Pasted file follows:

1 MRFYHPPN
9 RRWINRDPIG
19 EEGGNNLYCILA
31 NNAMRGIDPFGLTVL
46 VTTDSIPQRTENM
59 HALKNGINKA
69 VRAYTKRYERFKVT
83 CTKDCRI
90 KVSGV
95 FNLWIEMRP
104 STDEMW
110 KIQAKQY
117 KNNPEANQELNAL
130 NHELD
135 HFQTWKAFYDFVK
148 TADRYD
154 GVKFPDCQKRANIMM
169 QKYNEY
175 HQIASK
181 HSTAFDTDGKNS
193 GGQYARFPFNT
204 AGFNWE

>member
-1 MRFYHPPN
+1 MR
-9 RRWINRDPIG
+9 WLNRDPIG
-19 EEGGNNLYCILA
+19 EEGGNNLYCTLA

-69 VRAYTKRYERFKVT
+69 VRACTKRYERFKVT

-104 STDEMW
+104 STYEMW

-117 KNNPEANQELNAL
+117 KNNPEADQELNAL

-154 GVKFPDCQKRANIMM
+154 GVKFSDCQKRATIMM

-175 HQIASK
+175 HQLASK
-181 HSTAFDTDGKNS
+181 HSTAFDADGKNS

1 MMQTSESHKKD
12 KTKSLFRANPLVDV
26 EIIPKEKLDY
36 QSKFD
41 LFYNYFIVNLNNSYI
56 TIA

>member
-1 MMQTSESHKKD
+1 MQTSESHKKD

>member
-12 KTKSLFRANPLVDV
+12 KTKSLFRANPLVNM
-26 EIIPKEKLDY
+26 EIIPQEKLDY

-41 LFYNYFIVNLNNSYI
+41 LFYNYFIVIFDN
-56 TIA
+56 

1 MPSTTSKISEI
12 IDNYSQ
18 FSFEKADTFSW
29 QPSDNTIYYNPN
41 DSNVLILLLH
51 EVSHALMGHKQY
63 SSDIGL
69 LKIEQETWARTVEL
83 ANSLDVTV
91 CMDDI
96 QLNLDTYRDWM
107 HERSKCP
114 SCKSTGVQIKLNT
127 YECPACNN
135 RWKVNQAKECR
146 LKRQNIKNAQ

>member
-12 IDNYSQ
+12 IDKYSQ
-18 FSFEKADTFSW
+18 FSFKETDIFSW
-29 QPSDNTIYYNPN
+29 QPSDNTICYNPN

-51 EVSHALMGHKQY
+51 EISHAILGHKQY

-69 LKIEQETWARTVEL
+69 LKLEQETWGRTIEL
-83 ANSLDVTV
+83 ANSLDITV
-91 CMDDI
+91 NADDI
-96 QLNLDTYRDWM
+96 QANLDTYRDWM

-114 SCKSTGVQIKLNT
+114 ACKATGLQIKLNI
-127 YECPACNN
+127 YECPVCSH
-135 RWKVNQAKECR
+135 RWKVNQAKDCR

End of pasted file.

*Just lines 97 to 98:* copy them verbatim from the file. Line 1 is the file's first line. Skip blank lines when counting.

-135 RWKVNQAKECR
+135 RWKVNQAKDCR